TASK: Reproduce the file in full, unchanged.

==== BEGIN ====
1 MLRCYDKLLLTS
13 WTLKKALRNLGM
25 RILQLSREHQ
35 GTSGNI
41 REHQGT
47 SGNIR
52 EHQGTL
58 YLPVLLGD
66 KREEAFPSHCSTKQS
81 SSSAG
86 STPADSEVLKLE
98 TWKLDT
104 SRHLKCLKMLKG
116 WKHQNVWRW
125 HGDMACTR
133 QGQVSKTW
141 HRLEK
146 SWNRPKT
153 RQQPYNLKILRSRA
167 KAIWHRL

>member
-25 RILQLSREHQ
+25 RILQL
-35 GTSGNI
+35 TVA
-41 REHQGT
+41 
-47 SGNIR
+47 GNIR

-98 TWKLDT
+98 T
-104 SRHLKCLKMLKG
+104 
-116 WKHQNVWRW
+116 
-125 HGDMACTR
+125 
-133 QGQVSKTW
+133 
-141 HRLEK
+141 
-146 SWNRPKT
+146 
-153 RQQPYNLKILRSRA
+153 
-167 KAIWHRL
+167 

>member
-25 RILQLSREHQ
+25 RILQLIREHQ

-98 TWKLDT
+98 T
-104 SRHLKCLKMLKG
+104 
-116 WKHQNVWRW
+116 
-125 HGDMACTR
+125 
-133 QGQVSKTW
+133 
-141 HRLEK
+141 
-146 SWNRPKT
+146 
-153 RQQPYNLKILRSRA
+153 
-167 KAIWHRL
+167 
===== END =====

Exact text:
1 MLRCYDKLLLTS
13 WTLKKALRNLGM
25 RILQLSREHQ
35 GTSGNI
41 REHQGT
47 SGNIR
52 EHQGTL
58 YLPVLLGD
66 KREEAFPSHCSTKQS
81 SSSAG
86 STPADSEVLKLE
98 TWKLDT
104 SRHLKCLKMLKG
116 WKHQNVWRW
125 HGDMACTR
133 QGQVSKTW
141 HRLEK
146 SWNRPKT
153 RQQPYNLKILRSRA
167 KAIWHRL

>member
-25 RILQLSREHQ
+25 RILQL
-35 GTSGNI
+35 TVA
-41 REHQGT
+41 
-47 SGNIR
+47 GNIR

-98 TWKLDT
+98 T
-104 SRHLKCLKMLKG
+104 
-116 WKHQNVWRW
+116 
-125 HGDMACTR
+125 
-133 QGQVSKTW
+133 
-141 HRLEK
+141 
-146 SWNRPKT
+146 
-153 RQQPYNLKILRSRA
+153 
-167 KAIWHRL
+167 

>member
-25 RILQLSREHQ
+25 RILQLIREHQ

-98 TWKLDT
+98 T
-104 SRHLKCLKMLKG
+104 
-116 WKHQNVWRW
+116 
-125 HGDMACTR
+125 
-133 QGQVSKTW
+133 
-141 HRLEK
+141 
-146 SWNRPKT
+146 
-153 RQQPYNLKILRSRA
+153 
-167 KAIWHRL
+167 